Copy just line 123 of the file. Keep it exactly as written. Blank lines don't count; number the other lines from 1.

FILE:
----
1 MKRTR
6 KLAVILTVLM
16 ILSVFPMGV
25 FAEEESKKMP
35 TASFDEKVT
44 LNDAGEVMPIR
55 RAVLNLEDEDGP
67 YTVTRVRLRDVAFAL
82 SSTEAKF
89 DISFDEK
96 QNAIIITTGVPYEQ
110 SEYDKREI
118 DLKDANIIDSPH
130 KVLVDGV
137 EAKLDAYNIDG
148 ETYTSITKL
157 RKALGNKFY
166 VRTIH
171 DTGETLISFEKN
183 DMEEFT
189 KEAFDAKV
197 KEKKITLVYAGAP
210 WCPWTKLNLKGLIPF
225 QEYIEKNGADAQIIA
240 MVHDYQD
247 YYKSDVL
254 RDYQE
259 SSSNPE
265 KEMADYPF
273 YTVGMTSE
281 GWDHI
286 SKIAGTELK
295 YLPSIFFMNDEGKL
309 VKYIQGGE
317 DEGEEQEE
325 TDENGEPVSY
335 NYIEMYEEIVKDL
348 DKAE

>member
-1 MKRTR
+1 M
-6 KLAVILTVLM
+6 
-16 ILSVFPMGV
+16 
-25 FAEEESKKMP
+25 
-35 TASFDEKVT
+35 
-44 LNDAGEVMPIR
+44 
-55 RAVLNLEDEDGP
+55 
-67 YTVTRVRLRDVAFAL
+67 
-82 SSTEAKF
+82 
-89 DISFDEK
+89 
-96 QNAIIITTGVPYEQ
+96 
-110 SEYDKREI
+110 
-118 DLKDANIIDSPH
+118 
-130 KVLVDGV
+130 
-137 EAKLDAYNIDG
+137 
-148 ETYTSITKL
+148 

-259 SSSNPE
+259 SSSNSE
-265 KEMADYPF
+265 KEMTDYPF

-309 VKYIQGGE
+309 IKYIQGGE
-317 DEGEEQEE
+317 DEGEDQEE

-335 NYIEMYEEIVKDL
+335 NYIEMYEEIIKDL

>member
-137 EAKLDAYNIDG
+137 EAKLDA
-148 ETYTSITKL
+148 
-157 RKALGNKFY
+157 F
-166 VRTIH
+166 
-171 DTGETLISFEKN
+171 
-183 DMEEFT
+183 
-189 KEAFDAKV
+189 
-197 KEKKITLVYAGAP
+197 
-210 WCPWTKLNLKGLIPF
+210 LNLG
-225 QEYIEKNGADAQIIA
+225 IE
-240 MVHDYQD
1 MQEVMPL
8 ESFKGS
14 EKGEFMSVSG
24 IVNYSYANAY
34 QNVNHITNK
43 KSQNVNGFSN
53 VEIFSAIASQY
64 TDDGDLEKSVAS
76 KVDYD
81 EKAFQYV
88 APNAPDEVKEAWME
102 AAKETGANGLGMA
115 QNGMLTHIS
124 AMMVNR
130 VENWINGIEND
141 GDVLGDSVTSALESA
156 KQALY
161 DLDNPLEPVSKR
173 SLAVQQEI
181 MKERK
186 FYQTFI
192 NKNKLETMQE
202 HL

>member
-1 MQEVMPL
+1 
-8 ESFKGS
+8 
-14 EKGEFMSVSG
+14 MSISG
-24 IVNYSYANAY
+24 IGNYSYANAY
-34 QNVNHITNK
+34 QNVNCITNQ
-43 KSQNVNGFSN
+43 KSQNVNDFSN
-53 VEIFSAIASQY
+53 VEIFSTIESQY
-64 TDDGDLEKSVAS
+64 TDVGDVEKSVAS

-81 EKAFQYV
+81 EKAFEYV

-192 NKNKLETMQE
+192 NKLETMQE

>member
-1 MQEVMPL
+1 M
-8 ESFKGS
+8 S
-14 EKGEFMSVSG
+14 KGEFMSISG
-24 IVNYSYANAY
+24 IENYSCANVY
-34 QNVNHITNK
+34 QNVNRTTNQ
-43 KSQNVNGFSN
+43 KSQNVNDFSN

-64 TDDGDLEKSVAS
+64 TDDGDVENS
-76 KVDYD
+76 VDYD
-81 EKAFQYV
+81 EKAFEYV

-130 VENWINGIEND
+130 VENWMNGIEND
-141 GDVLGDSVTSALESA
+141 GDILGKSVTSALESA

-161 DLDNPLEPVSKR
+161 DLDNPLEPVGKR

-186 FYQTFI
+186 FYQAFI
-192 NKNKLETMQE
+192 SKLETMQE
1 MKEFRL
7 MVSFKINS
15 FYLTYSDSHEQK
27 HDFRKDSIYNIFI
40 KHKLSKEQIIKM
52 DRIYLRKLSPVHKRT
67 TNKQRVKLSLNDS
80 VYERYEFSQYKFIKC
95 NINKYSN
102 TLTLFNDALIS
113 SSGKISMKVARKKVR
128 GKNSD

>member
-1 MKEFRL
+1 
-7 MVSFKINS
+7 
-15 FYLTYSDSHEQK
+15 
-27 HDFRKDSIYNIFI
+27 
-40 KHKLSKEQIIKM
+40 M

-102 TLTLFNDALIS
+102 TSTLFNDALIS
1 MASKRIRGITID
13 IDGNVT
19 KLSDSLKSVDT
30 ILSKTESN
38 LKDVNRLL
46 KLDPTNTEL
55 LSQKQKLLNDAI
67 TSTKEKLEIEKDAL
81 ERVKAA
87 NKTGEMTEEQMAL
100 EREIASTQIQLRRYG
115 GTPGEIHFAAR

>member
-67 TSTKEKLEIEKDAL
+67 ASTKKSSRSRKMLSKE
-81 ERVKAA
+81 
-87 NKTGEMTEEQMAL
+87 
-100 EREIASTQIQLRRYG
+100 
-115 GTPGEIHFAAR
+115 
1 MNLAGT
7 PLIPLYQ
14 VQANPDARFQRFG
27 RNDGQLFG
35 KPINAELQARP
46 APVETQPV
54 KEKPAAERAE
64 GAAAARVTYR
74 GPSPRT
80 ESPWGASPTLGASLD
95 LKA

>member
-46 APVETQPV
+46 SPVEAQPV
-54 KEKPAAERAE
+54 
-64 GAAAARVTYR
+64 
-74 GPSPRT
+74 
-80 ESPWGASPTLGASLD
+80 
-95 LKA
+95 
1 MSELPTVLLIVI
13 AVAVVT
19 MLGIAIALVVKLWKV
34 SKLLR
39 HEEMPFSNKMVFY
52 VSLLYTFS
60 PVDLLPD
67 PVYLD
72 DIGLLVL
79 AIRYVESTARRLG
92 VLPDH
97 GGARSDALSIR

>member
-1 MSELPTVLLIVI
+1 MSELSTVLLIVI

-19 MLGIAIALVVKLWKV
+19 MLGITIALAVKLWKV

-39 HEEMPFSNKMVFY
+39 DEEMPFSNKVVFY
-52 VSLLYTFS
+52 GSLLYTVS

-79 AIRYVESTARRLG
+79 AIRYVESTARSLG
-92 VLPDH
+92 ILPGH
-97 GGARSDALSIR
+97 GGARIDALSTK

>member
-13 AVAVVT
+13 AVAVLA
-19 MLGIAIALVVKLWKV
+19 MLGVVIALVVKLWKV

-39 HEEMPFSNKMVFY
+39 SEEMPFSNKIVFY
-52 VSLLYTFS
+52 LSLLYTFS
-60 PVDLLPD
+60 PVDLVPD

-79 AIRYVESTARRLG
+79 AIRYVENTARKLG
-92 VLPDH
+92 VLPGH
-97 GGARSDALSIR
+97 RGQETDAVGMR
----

181 MKERK